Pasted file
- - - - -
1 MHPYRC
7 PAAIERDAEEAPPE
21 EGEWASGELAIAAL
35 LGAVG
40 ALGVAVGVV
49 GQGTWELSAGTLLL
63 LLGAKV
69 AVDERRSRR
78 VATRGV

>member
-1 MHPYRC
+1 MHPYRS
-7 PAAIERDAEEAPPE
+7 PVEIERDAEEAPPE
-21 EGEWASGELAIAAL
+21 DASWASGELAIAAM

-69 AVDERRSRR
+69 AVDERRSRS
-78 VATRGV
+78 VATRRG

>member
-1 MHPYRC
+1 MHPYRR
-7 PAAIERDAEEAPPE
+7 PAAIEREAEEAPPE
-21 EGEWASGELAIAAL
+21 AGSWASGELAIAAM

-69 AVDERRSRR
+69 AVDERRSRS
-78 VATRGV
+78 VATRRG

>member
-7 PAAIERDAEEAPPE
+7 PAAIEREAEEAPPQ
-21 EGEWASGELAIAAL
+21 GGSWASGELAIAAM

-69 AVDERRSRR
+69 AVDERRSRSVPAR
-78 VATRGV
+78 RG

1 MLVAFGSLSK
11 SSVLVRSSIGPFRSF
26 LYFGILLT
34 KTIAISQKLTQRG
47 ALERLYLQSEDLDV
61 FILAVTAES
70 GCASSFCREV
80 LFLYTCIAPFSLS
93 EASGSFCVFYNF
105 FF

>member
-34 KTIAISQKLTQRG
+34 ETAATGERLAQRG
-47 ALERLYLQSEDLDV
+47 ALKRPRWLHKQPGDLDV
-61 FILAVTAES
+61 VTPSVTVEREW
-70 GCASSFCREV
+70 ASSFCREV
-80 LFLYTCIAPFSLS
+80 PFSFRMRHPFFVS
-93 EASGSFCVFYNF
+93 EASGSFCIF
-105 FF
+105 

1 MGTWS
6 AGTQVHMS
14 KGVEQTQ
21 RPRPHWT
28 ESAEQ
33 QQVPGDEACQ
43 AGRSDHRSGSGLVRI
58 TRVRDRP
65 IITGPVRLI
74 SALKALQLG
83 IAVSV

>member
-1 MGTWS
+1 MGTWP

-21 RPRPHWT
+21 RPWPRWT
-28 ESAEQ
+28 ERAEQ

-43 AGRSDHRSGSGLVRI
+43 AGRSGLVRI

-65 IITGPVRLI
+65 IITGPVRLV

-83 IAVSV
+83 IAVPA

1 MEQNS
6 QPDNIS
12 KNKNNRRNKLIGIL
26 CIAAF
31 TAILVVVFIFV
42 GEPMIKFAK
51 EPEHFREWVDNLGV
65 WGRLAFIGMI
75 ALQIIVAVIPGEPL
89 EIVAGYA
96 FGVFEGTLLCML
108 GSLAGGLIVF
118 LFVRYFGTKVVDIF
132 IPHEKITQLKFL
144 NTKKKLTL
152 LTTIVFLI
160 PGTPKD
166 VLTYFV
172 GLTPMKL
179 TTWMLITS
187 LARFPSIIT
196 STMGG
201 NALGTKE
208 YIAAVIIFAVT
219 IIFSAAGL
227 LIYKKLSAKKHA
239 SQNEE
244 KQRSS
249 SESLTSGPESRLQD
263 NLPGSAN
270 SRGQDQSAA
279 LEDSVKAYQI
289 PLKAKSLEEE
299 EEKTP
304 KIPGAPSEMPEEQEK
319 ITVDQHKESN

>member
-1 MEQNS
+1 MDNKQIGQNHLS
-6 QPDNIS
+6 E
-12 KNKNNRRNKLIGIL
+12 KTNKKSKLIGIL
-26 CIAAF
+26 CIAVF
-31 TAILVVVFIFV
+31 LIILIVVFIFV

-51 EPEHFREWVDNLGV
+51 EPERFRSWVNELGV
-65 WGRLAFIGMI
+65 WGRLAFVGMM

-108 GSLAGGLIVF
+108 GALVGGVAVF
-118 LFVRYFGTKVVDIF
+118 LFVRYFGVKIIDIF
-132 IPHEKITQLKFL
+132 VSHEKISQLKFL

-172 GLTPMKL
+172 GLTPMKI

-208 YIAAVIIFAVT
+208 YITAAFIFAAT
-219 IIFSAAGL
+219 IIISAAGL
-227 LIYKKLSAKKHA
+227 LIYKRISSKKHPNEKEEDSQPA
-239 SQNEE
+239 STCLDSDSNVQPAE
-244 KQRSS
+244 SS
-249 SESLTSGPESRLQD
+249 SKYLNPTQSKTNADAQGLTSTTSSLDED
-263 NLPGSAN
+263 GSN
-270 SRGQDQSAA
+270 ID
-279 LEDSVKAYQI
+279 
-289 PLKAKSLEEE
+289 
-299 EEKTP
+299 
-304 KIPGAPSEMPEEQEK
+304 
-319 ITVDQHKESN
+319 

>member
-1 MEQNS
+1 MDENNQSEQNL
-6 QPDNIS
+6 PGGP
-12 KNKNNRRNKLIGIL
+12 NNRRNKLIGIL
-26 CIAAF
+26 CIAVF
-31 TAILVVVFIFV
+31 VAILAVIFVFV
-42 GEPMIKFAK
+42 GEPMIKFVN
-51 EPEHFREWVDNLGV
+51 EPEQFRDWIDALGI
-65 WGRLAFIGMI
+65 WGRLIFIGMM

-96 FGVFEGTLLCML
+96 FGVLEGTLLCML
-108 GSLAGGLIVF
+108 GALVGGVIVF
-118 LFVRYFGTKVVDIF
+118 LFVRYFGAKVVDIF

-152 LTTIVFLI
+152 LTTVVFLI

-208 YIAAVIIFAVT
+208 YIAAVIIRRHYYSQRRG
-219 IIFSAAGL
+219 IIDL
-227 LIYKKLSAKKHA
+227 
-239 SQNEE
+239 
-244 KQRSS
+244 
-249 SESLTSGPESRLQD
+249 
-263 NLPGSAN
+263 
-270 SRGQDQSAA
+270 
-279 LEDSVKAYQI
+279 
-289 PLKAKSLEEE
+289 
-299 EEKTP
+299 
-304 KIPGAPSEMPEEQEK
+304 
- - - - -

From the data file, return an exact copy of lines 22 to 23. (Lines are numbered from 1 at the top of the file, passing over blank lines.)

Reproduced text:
-1 MHPYRC
+1 MHPYRR